Easter belief explains why the funerals of the El Salvadoran martyrs were punctuated with applause and cries of “resurrexit!” Our belief in resurrection releases us from all that drains, demeans and dehumanizes, liberating us into the glorious freedom of God’s children.
Mark’s original ending to the Easter story sounds so disheartening that later editors added a more upbeat conclusion. He wrote of women who “were terrified so they said nothing to anyone” (16:8). Rather than a “klunker,” that may be an invitation. WE must continue the story. As Dom Helder Camara of Brazil wrote, “We Christians have no right to forget that we are not born to die; we are born to live. We must hold on to hope…since we have the deep certainty of being born for Easter.”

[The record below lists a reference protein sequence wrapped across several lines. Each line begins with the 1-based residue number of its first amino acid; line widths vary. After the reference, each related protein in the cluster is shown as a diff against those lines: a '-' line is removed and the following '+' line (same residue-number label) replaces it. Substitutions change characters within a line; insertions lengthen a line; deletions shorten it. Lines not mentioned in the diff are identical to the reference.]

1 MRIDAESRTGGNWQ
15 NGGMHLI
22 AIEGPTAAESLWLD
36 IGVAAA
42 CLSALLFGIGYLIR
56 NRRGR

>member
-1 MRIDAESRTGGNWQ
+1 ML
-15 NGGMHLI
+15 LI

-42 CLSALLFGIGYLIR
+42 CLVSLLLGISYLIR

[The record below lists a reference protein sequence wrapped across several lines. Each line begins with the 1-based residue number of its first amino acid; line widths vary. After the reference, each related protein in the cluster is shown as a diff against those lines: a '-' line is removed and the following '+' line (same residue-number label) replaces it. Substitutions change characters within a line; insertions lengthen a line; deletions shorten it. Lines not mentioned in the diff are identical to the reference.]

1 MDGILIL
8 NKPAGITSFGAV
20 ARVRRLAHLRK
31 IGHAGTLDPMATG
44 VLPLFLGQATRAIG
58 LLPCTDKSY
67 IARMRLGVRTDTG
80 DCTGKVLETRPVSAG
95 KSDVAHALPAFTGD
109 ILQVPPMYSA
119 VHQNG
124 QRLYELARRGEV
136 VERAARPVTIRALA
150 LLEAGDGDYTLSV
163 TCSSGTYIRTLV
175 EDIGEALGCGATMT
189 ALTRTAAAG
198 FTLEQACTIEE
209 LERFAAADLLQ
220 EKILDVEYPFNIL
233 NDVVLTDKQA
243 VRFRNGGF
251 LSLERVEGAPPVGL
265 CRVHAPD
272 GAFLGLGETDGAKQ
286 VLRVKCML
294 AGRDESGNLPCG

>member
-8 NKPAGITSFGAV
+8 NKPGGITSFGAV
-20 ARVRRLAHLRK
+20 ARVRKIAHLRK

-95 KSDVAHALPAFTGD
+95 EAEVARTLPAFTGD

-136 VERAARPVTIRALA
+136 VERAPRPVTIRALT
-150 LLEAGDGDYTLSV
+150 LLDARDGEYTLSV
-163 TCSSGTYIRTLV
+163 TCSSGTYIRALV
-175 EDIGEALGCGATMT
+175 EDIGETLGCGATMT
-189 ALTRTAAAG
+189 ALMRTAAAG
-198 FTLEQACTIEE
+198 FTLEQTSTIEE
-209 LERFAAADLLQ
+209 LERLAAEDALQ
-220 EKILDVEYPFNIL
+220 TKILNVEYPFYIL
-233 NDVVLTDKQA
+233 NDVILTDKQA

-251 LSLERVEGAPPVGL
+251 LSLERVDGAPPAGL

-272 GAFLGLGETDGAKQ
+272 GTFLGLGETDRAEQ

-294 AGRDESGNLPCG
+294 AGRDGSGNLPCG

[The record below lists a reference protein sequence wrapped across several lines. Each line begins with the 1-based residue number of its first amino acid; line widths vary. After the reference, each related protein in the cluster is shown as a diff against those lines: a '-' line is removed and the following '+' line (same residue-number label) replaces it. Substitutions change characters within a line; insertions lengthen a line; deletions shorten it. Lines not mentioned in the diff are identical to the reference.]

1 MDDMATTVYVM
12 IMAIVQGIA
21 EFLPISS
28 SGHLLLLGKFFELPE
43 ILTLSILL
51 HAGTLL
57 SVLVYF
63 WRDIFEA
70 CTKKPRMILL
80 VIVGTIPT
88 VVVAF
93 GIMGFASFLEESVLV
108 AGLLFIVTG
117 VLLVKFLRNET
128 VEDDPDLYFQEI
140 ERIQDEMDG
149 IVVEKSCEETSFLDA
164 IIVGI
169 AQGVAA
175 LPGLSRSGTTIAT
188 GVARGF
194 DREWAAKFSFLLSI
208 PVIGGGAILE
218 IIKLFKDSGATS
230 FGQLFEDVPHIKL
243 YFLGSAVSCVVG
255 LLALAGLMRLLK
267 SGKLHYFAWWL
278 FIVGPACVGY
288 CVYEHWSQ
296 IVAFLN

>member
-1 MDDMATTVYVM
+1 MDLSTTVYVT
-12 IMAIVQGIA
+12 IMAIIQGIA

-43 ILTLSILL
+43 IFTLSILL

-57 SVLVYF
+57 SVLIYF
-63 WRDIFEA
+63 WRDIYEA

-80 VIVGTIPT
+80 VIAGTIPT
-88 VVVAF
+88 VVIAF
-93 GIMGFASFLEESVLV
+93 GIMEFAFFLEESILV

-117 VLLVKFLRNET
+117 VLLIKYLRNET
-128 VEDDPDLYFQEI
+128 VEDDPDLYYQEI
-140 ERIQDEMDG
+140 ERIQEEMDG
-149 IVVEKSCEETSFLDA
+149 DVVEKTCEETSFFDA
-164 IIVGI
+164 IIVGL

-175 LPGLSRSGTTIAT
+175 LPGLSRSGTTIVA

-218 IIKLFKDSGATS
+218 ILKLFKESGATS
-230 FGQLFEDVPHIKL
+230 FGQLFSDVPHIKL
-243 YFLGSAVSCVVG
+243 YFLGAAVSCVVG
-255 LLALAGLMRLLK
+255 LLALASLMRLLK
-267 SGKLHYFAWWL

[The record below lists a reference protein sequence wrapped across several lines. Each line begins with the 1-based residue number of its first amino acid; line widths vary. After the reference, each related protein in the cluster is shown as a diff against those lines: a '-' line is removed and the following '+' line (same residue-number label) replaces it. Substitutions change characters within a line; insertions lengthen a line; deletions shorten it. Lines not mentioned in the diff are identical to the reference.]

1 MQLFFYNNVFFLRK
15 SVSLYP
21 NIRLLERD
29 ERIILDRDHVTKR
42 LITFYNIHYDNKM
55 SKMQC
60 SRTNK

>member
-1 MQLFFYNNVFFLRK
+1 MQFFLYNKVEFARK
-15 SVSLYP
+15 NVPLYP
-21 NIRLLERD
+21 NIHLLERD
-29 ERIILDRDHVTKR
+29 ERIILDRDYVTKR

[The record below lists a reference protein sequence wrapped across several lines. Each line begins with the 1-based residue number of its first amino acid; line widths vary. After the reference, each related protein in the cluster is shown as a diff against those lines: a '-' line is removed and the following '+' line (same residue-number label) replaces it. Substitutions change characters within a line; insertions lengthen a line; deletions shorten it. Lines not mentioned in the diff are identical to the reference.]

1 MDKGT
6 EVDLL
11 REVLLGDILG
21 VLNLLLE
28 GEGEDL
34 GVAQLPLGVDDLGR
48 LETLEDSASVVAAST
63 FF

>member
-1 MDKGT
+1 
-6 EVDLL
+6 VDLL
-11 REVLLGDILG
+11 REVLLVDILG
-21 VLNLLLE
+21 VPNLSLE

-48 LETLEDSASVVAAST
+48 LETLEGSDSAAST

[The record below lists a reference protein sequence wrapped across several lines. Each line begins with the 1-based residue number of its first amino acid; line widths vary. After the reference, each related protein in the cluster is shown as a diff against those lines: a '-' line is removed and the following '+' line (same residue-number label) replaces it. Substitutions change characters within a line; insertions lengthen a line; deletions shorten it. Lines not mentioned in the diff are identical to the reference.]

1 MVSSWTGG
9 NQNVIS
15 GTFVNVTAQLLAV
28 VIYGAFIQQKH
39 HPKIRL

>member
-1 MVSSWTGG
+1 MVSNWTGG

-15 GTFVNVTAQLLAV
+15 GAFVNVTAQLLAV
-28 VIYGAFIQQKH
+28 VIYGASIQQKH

News this good is best expressed in song. Some of the finest Easter music is Handel’s “Messiah.” Imagine a dynamic gospel choir, clothed in red robes. They sway, they clap, they sing full-throated. The orchestra adds brass, drums and strings to energize the alleluias. It’s traditional for the audience to stand for the Alleluia chorus, in tribute to a splendid expression of the human spirit. On tiptoe, they applaud so intensely that the air rings with the clapping. It is a splendid image for the best news we could ever hear: “He is not here, but he has been raised.”